The whole catching air thing caught me way off guard. I was only going about 20mph and was quite honestly lost. Thought I’d spend the day exploring the backroads of somewhere-town, Boston. Ended up spending the next 12 minutes picking up my house. Books went flying, food fell off the shelves, even my super luxurious futon mattress fell off the bed frame. I was looking sideways down the tracks as I hit the ramp, because I’ve always had a slight obsession with trains/train tracks. I didn’t realize what had happened until I saw the shimmering silver wrappers of my family sized box of chocolate fudge Pop-Tarts go flying to the floor.

Driving into Boston for the first time ever, at night, in a 1995 Chevy G20 that has been converted into a home, on the night of the Mayweather v McGregor fight, without using a GPS, on an empty stomach, with no shoes on is not ideal. Don’t try it if you were planning on it. That being said, the view was amazing. Sitting high in my Lay-Z-Boy-esque driver’s seat gave me perfect sightlines for the skyline. My van seemed to take the spotlight, as everyone on the sidewalks stopped to stare. Maybe it was the curtain flapping out the window, maybe it was the smallblock 350 v8 roaring from the leak-filled exhaust pipe, or maybe it was the dirty gold paint job that has been enhanced by the duct tape work used to hide a previous owner’s accident. No matter the reason, I felt like a king as I tried to squeeze down one-way roads that were much too tight for my beast.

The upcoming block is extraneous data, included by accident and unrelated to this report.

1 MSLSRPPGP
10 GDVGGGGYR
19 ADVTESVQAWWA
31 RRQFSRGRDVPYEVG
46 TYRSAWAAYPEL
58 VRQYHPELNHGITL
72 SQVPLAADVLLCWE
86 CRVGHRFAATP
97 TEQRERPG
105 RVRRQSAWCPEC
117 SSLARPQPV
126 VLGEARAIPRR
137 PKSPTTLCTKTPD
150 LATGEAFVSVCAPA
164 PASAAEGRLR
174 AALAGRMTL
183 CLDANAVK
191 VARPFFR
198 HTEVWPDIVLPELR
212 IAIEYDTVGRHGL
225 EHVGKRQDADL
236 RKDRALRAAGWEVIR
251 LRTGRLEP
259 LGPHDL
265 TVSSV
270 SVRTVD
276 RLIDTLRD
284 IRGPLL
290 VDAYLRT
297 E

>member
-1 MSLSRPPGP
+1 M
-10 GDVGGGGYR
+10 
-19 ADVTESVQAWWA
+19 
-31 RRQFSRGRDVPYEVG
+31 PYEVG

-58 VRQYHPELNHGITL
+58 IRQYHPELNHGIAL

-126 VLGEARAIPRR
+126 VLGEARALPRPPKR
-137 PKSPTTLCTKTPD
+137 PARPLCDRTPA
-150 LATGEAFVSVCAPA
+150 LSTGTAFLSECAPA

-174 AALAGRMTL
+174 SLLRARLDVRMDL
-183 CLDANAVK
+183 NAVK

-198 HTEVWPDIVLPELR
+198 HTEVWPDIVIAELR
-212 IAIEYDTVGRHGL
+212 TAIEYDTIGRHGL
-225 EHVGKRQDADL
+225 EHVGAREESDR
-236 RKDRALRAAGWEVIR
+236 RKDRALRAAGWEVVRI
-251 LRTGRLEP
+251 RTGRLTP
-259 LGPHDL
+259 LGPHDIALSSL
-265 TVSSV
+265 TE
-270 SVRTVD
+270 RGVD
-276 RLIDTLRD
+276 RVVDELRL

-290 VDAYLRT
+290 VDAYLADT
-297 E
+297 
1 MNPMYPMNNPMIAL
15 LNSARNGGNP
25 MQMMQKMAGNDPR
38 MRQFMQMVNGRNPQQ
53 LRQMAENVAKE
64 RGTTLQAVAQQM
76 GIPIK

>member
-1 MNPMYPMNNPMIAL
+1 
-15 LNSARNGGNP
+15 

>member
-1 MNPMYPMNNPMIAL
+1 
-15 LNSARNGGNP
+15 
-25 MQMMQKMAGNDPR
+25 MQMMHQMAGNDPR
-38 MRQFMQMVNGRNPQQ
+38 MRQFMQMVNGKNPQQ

The adventures are only just beginning in Odysseus.

our strongest tool.

7/30/2017

2:34pm

 

why are we afraid to interact with people?